_CST is necessary if you want to support more than 3 C states, or if the transition procedure doesn't follow the ACPI requirement.

PCI root bus _CRS method

Windows needs to know the actual decode ranges for PCI root bus (and any other). Windows needs to know platform independent way, how is I/O routed on PCI0 bus (and other busses).

  • For K8 this means to read the I/O and MMIO routing registers (same as k8resdump provides) and use them to create ACPI objects. The actual PCI regs are read in acpi-k8 in modelf and stored as SSDT table. The k8-util.asl code will construct the resources from that SSDT table. One can use the k8-util.asl code which will construct the resource objects. Check the ASUS M2V-MX mainboard ACPI code.
  • For i945 the required registers are read in the ASL code in northbridge/intel/i945/acpi/i945_hostbridge.asl.

DSDT debugging

There are two ways. You can store values in "debug" object, which will print it in dmesg. Check http://www.linuxhq.com/kernel/v2.6/28-rc6/Documentation/acpi/debug.txt how to turn that on. In DSDT use store method to write to Debug object. You can write buffers, ints etc:

* Store ("The answer to the question of live universe and everything is:", Debug) 
* Store (42, Debug) 

Second method is userspace interpretation of DSDT table. This can be achieved with APCI CA Unix package. It is located in acpica-unix-20081204/tools/acpiexec. You can eval the objects and run the methods, like _CRS for example.

If you receive a BSOD with STOP code 0xa5, check this: http://support.microsoft.com/kb/314830.

Other tables

Rest of the ACPI tables is located at acpi_tables.c. I will describe briefly all methods:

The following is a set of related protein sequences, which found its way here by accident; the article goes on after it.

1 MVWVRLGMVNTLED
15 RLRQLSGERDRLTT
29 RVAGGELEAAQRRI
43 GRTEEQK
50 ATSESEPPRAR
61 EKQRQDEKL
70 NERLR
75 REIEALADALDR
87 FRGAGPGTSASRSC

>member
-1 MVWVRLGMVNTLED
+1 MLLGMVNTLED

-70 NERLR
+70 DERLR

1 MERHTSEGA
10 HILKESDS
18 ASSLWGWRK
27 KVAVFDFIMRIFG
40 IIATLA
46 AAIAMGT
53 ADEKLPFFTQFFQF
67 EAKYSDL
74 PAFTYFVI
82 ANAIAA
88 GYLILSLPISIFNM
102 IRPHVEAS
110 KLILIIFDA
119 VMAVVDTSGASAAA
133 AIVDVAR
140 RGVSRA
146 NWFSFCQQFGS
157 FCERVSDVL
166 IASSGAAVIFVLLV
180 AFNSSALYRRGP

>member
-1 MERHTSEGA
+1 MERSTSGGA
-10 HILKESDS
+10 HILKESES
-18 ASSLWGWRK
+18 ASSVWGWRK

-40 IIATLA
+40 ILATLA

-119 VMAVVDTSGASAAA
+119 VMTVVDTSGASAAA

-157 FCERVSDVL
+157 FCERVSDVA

acpi_fill_mcfg

If your platform supports MMCONFIG (memory mapped PCI configuration registers, aka extended PCIe configuration) just modify the function with correct base address.

acpi_fill_madt

A system with 8259s and APICs

This table describes the ACPI IRQ information, as well as IRQ override. For code example check the M2V-MX SE acpi_tables. You will need to create the sub-table for LAPIC (the APIC counterpart in CPU) and describe the APICs and also deal with so called IRQ overrides.

Let’s look at the figure below which explains how the interrupts are routed.

The interrupt sources are on the right side. The legacy IRQs and the PCI IRQs are connected to both APIC and 8259.

In the legacy case, the APIC is programmed in virtual wire mode. It will just interconnect pin0 of APIC with its output, bypassing APIC completely. OS uses 8259s, and ignores APICs at all.

The APIC should be in this mode in BIOS, to do that for your SB, check the setup_ioapic in vt8237r_lpc.c. Please note that there is some bit which also says if APIC is delivering through wires, or through FSB messages.

But back to the table. You need to provide some kind of description of the APICs. Each APIC is identified with its own ID and with the offset where its IRQ starts. It is called GSI base – Global System Interrupt base. This is just the value which is used in the _PRT entries as offset for IRQ nr. Typically the first SB APIC has offset 0, second APIC starts where the first has finished, so at IRQ 24 if the first has 24 interrupt sources.